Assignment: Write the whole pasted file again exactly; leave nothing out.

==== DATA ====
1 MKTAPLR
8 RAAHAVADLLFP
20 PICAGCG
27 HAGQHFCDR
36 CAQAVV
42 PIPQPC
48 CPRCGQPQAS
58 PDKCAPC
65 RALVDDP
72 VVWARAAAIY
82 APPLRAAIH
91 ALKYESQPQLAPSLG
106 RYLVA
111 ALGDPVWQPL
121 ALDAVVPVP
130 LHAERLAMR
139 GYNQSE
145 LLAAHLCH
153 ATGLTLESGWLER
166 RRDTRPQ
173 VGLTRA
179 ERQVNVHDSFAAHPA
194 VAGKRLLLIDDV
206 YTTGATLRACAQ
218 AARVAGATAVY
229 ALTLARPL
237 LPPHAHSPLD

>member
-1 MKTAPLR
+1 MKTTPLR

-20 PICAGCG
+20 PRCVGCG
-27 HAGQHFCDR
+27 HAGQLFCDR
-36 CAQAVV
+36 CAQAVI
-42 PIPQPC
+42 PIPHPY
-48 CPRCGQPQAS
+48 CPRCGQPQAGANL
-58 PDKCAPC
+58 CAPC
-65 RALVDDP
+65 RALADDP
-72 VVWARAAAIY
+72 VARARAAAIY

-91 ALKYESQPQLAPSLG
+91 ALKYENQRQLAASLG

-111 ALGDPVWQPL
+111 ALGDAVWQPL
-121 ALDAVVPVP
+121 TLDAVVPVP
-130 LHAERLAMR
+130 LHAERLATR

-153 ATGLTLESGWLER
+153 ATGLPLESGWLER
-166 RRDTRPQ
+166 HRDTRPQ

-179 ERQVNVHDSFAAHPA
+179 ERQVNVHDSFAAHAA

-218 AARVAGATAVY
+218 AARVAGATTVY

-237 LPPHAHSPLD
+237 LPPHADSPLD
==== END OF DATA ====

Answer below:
1 MKTAPLR
8 RAAHAVADLLFP
20 PICAGCG
27 HAGQHFCDR
36 CAQAVV
42 PIPQPC
48 CPRCGQPQAS
58 PDKCAPC
65 RALVDDP
72 VVWARAAAIY
82 APPLRAAIH
91 ALKYESQPQLAPSLG
106 RYLVA
111 ALGDPVWQPL
121 ALDAVVPVP
130 LHAERLAMR
139 GYNQSE
145 LLAAHLCH
153 ATGLTLESGWLER
166 RRDTRPQ
173 VGLTRA
179 ERQVNVHDSFAAHPA
194 VAGKRLLLIDDV
206 YTTGATLRACAQ
218 AARVAGATAVY
229 ALTLARPL
237 LPPHAHSPLD

>member
-1 MKTAPLR
+1 MKTTPLR

-20 PICAGCG
+20 PRCVGCG
-27 HAGQHFCDR
+27 HAGQLFCDR
-36 CAQAVV
+36 CAQAVI
-42 PIPQPC
+42 PIPHPY
-48 CPRCGQPQAS
+48 CPRCGQPQAGANL
-58 PDKCAPC
+58 CAPC
-65 RALVDDP
+65 RALADDP
-72 VVWARAAAIY
+72 VARARAAAIY

-91 ALKYESQPQLAPSLG
+91 ALKYENQRQLAASLG

-111 ALGDPVWQPL
+111 ALGDAVWQPL
-121 ALDAVVPVP
+121 TLDAVVPVP
-130 LHAERLAMR
+130 LHAERLATR

-153 ATGLTLESGWLER
+153 ATGLPLESGWLER
-166 RRDTRPQ
+166 HRDTRPQ

-179 ERQVNVHDSFAAHPA
+179 ERQVNVHDSFAAHAA

-218 AARVAGATAVY
+218 AARVAGATTVY

-237 LPPHAHSPLD
+237 LPPHADSPLD